At this time, I know that Hennepin County Library, http://www.hclib.org/  is one of the few library systems in Minnesota who permit library card holders from other regions to register and use their extensive library of eBooks.   ELM, the Electronic Library for Minnesota, http://elm4you.org  offers netlibrary.org, a collection of mostly nonfiction titles.  I haven’t tried putting anything from ELM on my eReader.
Other sites that will inform you about free and inexpensive titles that are available to download are http://online-novels.blogspot.com; http://blog.booksontheknob.org; http://www.kobobooks.com; and http://dailycheapreads.com.   Barnes and Noble, Amazon, and Google all have free and inexpensive books to download, as well as more expensive items to purchase. The Bartleby Project, http://www.bartleby.com, and the Gutenberg Project, http://www.gutenberg.org are also sources for free books. http://ebooksinlibraries.blogspot.com/ has all kinds of information and links about using eBooks from public libraries.  There are many, many more sites that you will find if you search.  I have learned that sometimes the free titles will open only online on your computer, but sometimes you can also add them to your device.   It simply involves trial and error.  
The most important thing I learned is this:  it is almost too easy to download and purchase eBooks directly on a reading device, especially for a book addict like me.  See you at the library!

Friday, June 17, 2011

Many family activities at the library

by Beth Cronk, Litchfield head librarian
We have a flurry of activity planned at our library in the coming weeks.  If your family is looking for something to do, we hope you’ll join us.
On Thursday, June 23rd, the local Born to Read group is presenting a summer reading event at the library.  Storyteller Bob Gasch will perform at 6:30 p.m.  If you’ve ever seen Bob performing, you’ll know that he really entertains kids and draws them into the stories.  We’ll also do an ethnic craft and have a snack, both related to our “One World, Many Stories” summer reading theme.  This will be for families with children of all ages.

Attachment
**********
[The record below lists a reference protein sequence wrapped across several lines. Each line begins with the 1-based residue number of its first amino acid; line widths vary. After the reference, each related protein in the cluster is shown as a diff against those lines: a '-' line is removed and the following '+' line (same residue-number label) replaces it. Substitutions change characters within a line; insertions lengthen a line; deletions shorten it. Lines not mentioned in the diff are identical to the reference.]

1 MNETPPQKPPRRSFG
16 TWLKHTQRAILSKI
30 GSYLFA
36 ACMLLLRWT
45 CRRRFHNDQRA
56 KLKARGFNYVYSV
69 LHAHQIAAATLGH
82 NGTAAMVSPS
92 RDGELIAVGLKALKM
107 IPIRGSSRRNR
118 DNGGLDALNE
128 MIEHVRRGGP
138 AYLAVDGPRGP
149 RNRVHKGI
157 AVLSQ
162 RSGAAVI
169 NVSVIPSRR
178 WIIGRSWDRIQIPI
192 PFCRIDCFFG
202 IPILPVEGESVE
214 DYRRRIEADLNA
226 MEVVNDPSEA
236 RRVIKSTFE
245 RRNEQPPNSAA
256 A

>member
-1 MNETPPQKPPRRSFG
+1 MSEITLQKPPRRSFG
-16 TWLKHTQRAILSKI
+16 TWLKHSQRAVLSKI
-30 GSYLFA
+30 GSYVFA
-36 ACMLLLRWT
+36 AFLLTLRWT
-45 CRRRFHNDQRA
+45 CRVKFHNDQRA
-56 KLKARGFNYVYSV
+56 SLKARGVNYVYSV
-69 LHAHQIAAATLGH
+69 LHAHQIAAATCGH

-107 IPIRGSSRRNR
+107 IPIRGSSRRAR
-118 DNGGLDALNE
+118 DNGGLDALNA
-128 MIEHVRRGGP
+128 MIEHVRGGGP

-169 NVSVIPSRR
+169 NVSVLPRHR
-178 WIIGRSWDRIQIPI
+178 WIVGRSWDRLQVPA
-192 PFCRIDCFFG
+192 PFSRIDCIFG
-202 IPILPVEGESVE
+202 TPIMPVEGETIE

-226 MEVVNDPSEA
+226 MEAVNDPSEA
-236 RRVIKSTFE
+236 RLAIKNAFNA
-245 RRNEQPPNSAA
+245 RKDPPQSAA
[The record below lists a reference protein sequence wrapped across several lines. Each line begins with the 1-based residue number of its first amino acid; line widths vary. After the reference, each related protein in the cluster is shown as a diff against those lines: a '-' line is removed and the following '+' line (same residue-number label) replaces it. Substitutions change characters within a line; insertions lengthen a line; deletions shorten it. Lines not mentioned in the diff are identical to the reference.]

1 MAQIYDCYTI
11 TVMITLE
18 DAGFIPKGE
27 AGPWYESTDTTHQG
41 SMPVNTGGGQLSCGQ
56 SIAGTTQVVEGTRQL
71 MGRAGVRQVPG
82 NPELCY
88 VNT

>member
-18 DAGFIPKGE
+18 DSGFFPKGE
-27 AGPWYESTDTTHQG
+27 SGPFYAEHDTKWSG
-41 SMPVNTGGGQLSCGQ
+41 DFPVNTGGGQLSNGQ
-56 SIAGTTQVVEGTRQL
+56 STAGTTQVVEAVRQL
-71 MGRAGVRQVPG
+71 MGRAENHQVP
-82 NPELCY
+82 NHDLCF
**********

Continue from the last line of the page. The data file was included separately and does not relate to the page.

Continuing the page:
On Friday, June 24th, we’ll have special guests for preschool story time at 10 a.m.  WonderWeavers Storytellers will be performing.  Tina Rohde and Colleen Shaskin, the WonderWeavers, are based in Eden Prairie and perform in libraries and schools all over the Midwest.  This is one of our Legacy events, which are wrapping up for the year.
If you enjoyed Robert Halbrook’s programs last fall, “Wizard’s School” and “Dark Tales of Mystery & Intrigue”, come see him again on Tuesday, June 28th at 6:30 p.m.  He’ll be performing his new magic and reading show, “Professor Marvel’s World of Wonders”.   In the show, he’ll take the kids on an adventure through India, England, and other countries around the world, incorporating classic and contemporary children’s books.  This program is geared to kindergarteners through fifth graders, but even parents and grandparents enjoyed Wizard’s School in October. 
There’s no need to sign up for any of these programs; just come join us in the children’s department.
Our usual schedule of story times has resumed, with Toddler Time taking place on Wednesdays from 10:15 to 10:45; Family Story Time on Thursday evenings at 7:00; and Preschool Story Hour on Fridays from 10:00 to 11:00. 
The summer reading program is underway.  It’s open to kids ages 3 to 17.  If you haven’t signed up yet, ask us at the front desk or children’s desk, and we’ll help you get started.   If you have signed up, keep reading and count up to an hour a day of your reading time, and bring in your completed reading logs for prizes.